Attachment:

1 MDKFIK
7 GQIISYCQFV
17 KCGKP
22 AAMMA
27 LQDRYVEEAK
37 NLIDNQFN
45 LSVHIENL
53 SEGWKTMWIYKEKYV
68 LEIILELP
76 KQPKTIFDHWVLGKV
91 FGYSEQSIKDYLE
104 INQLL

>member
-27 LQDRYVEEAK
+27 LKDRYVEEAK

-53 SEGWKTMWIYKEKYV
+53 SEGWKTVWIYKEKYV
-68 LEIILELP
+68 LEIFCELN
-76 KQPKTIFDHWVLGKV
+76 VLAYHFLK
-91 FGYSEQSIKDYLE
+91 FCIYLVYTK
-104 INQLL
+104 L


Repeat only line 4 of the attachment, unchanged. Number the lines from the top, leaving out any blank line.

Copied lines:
22 AAMMA